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Nudity in the sport of ancient Greece

In ancient times, even before the classical era, for example, during the Cretan Minoan civilization, athletic exercise was an important part of everyday life. In fact, the Greeks credited several mythological figures with athletic achievements, and the male gods (especially Apollo and Heracles , sponsors of the sport) were commonly represented as athletes. While Greek sculpture often showed men completely naked, a new concept appeared for women, "venus pudica" (or partially nude), see " Nike of Samothrace ". Nudity in sports was very common, with almost all sports performed naked. As a tradition it was probably introduced for the first time in the city-state of Sparta, during the late archaic period.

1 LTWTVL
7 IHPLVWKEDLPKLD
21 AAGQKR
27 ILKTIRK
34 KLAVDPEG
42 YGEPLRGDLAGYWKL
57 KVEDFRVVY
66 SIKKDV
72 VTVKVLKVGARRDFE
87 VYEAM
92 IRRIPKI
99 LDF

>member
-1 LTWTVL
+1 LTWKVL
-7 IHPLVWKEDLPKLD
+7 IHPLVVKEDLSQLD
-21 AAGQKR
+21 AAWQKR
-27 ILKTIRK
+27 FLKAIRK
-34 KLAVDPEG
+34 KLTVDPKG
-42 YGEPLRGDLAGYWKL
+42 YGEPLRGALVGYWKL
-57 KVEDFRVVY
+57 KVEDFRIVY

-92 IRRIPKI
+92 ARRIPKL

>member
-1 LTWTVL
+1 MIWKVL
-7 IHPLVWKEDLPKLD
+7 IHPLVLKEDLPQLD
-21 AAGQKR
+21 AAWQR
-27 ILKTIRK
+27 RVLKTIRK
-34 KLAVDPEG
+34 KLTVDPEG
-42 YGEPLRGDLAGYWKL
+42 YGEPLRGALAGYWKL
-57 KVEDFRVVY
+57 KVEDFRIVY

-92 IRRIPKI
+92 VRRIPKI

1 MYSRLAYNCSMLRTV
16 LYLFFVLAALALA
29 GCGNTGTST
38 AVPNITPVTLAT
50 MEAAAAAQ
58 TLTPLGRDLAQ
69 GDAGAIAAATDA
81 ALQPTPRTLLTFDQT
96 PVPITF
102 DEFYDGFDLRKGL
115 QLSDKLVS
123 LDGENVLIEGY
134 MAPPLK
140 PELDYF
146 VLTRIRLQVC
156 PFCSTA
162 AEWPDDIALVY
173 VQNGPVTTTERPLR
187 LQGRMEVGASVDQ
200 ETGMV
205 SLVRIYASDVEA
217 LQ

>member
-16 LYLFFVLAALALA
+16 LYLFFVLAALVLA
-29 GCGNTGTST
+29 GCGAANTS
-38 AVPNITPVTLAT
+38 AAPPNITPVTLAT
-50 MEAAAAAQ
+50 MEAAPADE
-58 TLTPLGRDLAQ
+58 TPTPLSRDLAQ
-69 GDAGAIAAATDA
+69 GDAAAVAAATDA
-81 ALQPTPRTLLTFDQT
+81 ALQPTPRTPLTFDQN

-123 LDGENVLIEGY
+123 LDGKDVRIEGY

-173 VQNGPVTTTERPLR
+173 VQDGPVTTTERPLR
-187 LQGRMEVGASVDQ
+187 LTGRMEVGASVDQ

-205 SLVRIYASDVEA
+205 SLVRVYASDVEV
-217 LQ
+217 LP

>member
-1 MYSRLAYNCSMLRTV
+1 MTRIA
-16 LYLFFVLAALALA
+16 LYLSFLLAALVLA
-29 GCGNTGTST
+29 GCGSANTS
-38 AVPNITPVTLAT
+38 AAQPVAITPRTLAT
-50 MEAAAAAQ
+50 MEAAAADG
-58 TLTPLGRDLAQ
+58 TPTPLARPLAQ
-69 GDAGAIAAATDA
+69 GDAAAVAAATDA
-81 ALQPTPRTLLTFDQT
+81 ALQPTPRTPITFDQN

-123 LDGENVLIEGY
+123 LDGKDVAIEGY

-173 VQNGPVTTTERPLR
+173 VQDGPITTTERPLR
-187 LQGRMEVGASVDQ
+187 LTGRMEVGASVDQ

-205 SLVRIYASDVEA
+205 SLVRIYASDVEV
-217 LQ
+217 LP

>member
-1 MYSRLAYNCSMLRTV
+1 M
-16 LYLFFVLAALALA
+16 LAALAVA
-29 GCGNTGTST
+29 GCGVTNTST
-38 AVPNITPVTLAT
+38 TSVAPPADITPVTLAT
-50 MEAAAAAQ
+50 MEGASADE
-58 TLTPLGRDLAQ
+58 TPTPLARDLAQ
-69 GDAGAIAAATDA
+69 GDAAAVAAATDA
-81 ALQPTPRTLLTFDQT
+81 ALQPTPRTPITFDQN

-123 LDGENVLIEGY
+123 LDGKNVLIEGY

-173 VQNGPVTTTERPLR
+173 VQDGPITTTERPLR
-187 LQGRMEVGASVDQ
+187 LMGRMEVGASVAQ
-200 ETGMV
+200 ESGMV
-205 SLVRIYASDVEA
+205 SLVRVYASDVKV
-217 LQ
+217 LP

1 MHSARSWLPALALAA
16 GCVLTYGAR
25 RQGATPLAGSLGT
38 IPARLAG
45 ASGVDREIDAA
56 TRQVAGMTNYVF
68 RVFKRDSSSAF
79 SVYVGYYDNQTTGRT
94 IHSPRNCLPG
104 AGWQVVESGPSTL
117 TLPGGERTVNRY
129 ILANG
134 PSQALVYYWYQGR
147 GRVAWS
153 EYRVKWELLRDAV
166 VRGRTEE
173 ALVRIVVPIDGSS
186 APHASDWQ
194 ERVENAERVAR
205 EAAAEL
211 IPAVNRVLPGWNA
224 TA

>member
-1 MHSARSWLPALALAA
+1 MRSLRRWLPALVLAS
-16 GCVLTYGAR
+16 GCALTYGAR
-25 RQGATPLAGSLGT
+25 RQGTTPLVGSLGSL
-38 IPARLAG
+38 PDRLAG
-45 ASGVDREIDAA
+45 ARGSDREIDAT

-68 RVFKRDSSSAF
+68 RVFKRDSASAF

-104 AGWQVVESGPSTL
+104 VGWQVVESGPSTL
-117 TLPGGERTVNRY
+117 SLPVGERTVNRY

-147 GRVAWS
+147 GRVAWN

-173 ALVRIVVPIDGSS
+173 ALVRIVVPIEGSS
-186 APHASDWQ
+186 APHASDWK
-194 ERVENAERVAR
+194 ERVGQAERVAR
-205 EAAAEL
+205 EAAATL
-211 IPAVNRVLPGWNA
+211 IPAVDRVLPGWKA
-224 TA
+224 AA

The civilization of ancient Greece (Hellas), during the archaic period, had an athletic and cultic aesthetic of nudity that typically included adult men and adolescents, but sometimes also children, women and girls. The love for beauty also included the human body, beyond love for nature, philosophy, the arts, etc. The Greek word gym means " a place to train naked ." Male athletes competed naked, but most of the city-states of the time did not allow female participants or even spectators at those events, with Sparta being a notable exception. The origins of nudity in ancient Greek sports are the subject of a legend about the athlete Orsipo de Megara . There are several myths regarding these origins; in one, Orsipo loses his clothes during the race for the stadium of the XV Olympic Games in 720 BC, which gives him an advantage and wins. Other athletes emulate it and fashion is born.

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Source: Info Nudism

Original publication 04/23/2019

Posted on NatCorn 27th April 2019

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